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Court asked to overturn North Carolina hog nuisance lawsuits

hog barns in North Carolina USDA Photo by Lance Cheung
Hog finishing facilities, where pigs grow from 50 to 275 lbs. at Doug Jernigan Farms, a three-generation family farm in North Carolina.
Smithfield and North Carolina Pork Council say lawsuits threaten animal agriculture and rural way of life.

On Jan. 31 a panel of the U.S. Court of Appeals for the Fourth Circuit, comprised of judges G. Steven Agee, Stephanie D. Thacker and J. Harvie Wilkinson III, heard oral arguments in Smithfield Foods' appeal of the first of a series of trials in the North Carolina hog farm nuisance litigation.

Smithfield Foods, the plaintiff in the case, said the lawsuits threaten animal agriculture, rural North Carolina’s economy and the thousands of hard-working farmers who own and operate family farms in full compliance with federal, state and local regulations.

The company’s appeal brief said, “This suit is the tip of a spear aimed at North Carolina’s agricultural economy. … A great deal depends on the outcome of these coordinated lawsuits, including the livelihoods of many in eastern North Carolina’s predominantly agricultural communities.”

In the court filings, Smithfield’s legal team outlined seven “critical errors” made at trial related to judicial process and the application of law that improperly influenced the outcome of the case under appeal as well as the four subsequent trials, fostering more runaway verdicts.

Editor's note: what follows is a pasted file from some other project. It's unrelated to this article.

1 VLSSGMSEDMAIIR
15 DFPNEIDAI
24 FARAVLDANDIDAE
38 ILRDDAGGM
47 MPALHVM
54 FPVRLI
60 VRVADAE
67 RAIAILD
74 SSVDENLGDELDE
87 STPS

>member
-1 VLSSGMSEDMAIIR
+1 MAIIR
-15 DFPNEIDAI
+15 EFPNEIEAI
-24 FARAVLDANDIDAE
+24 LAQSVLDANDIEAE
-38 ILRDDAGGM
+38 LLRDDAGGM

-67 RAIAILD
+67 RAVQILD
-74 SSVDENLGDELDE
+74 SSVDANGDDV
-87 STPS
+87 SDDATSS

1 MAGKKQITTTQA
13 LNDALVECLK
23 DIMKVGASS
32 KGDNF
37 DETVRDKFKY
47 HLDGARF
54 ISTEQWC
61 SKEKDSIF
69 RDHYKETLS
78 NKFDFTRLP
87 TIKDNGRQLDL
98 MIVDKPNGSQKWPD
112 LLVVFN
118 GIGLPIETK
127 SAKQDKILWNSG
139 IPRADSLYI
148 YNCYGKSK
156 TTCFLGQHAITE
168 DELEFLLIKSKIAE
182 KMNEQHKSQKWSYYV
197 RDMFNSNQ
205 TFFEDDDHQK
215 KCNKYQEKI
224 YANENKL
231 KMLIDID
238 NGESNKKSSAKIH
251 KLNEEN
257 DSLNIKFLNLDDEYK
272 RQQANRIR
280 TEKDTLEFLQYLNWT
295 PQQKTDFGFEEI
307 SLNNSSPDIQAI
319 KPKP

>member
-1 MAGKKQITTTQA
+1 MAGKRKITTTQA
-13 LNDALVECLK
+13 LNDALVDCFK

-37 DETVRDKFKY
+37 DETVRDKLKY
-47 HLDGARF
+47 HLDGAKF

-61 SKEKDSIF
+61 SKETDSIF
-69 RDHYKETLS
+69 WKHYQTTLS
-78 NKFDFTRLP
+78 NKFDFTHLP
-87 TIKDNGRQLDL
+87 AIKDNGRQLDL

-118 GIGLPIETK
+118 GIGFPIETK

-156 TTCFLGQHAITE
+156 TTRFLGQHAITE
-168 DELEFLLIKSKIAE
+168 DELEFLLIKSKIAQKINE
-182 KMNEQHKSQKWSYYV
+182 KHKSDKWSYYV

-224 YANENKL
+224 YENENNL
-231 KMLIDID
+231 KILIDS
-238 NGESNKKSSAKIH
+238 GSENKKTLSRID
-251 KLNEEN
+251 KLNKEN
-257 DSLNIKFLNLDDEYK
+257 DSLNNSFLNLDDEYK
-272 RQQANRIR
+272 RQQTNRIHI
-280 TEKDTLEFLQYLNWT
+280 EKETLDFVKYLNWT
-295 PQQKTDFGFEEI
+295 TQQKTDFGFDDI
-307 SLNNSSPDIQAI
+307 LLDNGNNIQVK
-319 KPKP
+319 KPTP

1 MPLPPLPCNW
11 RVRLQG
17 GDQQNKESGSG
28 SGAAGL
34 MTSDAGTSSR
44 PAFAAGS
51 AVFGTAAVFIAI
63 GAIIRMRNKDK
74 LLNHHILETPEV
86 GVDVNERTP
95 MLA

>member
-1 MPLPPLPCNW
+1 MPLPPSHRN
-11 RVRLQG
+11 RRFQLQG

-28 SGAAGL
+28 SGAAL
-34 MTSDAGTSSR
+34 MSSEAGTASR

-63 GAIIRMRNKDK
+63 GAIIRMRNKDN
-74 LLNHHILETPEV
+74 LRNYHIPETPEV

“After years of litigation, we are pleased to have the opportunity to bring our arguments before the United States Court of Appeals for the Fourth Circuit. We are hopeful that the judges will remedy the errors of the trial court and protect the rights of an independent family farm that has been operating for 25 years without any regulatory violation and without neighbor complaints,” said Keira Lombardo, Smithfield executive vice president, corporate affairs and compliance.

In a blog post, the North Carolina Pork Council said since the 1970s, legislators in North Carolina have sought to make sure farming can continue and passed laws to provide certainty against attacks from outside interests while also ensuring that environmental protections are in place.

Hog farmers in North Carolina with more than 250 pigs must have a permit from the state. Once permitted, they are then highly regulated, with requirements for approved management plans, continuing education for farmers, continuous on-farm inspections and serious penalties for bad actors.

However, the North Carolina Pork Council stated, “one trial judge, Earl Britt, has upended that regulatory and policy framework with multiple erroneous decisions – judicial decisions that fostered several runaway monetary awards, including excessive and unwarranted punitive damages. Britt’s decisions are in stark contrast to the rulings of a substitute judge who presided over one of the cases and rightly ruled there is no basis for punitive measures. Notably, some juries in these cases deadlocked, then reached compromise verdicts for very low amounts – as low as $100.

“This uncertainty from the courts is harmful to any type of business – and certainly to our farms, which provide safe, nutritious and affordable food. Our farmers care for their communities and the environment and take pride in the hard work of producing beloved pork products for all,” the council added. “Across the state, farmers in all types of agriculture are now looking to the Fourth Circuit judges to correct the mistakes made by Britt, to ensure these unfair outcomes do not stand and to provide farmers with the certainty and legal guidance that will ensure these attacks on agriculture will come to an end.”

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